The Church of Jesus Christ of Latter-day Saints has, almost exclusively, a lay clergy. Of its several million members, only twenty or so of its ecclesiastical leaders ("priesthood" in Mormon terms) are full-time, paid employees.

The result is sometimes surprising, though it ought not to be. For example, when I was in graduate school the Sunday School of our congregation was run by a man who drove a truck for a living, and he had chosen as his assistants another graduate student and a person who ran a local business.

Many of our lay leaders are professional people. When people notice that, we most often explain it as a result of the fact that there is an overlap of the kinds of skills needed in the professions and the kinds of skills needed to run a congregation. Sometimes, though, I worry that it may partly be the result of the social deference we give to professionals. It comes to us almost naturally to think of those with professional jobs and the incomes and social status that comes with those jobs as more qualified to run things than those without them. Most likely the reality is a result of some combination of both explanations.

But there are important reminders that leadership and ability is not confined to the professional class. The bishop of my congregation, for example, is an excellent auto mechanic. To know him is to be reminded that though he has grease stains on his hands and didn't go to college, he is as smart about the gospel, as people-savvy, and as capable of administering the congregation as anyone. He has tremendous compassion and insight. We are lucky to have him leading us.

It ought not to be surprising that an auto mechanic is a good bishop. After all, it takes considerable intelligence to be a good mechanic, a great deal of administrative ability to run his business, and genuine people skills to deal with his customers. Arguably what he does prepares him at least as well for church leadership as do the kinds of things done by doctors, lawyers, professors, and business executives.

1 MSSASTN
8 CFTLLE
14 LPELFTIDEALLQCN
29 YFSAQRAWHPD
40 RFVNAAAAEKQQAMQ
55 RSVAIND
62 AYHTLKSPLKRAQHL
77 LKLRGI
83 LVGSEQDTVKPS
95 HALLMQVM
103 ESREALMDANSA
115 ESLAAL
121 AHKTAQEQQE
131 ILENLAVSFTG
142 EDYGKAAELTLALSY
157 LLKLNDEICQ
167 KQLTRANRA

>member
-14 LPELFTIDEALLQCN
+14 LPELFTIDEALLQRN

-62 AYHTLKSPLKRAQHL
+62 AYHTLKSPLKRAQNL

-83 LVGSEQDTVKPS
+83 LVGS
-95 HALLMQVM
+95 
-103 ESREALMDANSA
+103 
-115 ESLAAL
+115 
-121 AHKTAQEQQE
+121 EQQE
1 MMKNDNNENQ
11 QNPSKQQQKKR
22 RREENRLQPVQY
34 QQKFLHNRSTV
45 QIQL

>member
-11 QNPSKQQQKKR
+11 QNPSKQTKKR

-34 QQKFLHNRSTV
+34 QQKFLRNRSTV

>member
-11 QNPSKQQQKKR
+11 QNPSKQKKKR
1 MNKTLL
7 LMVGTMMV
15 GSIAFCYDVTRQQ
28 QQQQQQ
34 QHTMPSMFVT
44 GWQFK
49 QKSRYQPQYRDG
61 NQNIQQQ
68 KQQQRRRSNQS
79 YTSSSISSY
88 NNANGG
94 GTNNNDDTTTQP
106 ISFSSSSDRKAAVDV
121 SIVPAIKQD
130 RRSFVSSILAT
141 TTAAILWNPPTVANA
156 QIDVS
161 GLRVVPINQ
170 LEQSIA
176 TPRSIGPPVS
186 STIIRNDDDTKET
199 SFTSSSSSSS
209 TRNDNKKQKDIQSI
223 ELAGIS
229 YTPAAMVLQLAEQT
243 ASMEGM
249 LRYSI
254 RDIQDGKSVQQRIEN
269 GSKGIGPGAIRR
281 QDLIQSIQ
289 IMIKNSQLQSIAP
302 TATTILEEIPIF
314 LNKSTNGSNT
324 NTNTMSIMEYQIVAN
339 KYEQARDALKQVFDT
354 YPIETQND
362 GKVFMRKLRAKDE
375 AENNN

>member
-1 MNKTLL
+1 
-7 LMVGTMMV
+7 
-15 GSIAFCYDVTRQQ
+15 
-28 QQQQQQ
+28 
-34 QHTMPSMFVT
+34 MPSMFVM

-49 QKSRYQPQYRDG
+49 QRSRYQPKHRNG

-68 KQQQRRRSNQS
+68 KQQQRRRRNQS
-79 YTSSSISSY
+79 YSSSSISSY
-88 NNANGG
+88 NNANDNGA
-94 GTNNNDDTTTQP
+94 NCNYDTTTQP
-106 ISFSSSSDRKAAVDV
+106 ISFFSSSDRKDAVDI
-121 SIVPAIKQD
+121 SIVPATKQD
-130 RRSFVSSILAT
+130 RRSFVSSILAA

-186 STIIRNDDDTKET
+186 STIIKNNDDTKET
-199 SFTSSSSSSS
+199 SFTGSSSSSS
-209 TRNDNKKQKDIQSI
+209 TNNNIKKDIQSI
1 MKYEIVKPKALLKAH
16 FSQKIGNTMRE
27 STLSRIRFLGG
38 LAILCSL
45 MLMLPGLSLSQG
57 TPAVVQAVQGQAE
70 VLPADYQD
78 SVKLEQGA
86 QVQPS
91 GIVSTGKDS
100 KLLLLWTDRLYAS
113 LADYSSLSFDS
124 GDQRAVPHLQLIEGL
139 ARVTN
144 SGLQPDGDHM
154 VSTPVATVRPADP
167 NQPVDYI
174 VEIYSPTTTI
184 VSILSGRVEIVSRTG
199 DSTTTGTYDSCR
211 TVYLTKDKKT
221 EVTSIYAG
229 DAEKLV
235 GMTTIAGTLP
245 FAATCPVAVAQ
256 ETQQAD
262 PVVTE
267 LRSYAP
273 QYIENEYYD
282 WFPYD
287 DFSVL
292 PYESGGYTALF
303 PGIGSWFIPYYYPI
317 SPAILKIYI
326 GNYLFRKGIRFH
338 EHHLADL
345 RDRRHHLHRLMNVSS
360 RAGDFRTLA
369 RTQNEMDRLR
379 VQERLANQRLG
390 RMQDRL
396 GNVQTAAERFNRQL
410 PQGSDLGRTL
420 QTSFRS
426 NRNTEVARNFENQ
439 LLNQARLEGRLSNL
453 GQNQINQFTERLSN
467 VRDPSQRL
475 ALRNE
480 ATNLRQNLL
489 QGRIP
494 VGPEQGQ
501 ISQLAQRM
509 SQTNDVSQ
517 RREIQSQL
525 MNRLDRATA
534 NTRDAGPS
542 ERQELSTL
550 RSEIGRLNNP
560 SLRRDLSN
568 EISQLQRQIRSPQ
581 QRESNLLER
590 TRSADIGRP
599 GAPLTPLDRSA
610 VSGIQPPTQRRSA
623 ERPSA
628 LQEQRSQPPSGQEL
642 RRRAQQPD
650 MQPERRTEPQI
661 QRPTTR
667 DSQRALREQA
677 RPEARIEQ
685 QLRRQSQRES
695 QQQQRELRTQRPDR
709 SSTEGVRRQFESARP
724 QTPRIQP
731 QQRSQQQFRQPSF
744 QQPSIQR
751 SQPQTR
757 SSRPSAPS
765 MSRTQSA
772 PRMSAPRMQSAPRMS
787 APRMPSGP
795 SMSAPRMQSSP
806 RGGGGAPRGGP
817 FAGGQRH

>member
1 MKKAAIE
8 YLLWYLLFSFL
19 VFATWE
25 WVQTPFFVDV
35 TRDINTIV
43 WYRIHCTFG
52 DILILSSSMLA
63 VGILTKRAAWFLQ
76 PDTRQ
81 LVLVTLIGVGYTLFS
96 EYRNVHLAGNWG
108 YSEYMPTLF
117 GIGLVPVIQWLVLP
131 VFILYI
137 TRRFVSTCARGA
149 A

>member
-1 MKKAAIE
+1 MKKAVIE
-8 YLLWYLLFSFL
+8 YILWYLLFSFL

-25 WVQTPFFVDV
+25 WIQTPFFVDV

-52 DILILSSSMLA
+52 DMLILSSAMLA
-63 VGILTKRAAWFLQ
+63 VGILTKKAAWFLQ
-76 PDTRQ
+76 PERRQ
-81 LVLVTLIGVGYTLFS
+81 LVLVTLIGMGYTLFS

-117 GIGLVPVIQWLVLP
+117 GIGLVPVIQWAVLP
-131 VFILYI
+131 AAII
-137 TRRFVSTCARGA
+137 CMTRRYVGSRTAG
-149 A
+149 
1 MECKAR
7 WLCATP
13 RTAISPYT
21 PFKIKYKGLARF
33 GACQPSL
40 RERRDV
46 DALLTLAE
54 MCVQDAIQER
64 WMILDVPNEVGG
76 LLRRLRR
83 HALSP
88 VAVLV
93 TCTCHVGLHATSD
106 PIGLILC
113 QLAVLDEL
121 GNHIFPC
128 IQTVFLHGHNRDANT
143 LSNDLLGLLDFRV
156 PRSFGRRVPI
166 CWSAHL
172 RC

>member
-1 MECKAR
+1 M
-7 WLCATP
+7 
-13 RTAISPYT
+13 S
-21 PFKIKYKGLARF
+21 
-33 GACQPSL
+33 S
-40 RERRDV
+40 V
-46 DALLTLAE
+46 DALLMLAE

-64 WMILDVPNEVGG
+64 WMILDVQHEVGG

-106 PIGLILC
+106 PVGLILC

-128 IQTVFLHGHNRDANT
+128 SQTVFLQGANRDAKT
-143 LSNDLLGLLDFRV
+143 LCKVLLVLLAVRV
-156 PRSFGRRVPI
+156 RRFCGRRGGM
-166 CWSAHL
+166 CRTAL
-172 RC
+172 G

I thought I had learned that lesson—more than once—but social prejudices are hard to remove and I was reminded of that yesterday.

I went to visit an employee of the LDS Church in another city to talk about some mutual professional interests. When I arrived at the building, I was taken up to his office by the building guard at the door. During our conversation, the person I was meeting with asked whether I had met the two local stake presidents. I answered that I have talked with one, but not the other. With surprise he said, "But President So-and-so is the person who brought you to my office." I couldn't have known that because no one had told me, but I ought not to have been surprised to discover that man who works as a security guard during the regular work week is also the president of an LDS stake, the leader over six or seven congregations, each of them with five or six hundred members. I was glad to meet him and particularly glad to be reminded, again, that I ought not to use society's expectations about people, class, intelligence, and ability as my guides in life. My religion out to run counter to the expectations I have learned socially, without having to think about them.

When our religion ceases to challenge our ordinary expectations, either we have reached perfection or it has lost its power for us.